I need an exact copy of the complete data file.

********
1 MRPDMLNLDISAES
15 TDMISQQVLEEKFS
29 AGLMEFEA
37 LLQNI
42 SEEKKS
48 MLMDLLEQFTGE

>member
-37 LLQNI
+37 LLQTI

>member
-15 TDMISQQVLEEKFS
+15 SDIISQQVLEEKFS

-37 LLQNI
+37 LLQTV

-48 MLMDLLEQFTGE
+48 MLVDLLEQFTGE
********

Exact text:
1 MRPDMLNLDISAES
15 TDMISQQVLEEKFS
29 AGLMEFEA
37 LLQNI
42 SEEKKS
48 MLMDLLEQFTGE

>member
-37 LLQNI
+37 LLQTI

>member
-15 TDMISQQVLEEKFS
+15 SDIISQQVLEEKFS

-37 LLQNI
+37 LLQTV

-48 MLMDLLEQFTGE
+48 MLVDLLEQFTGE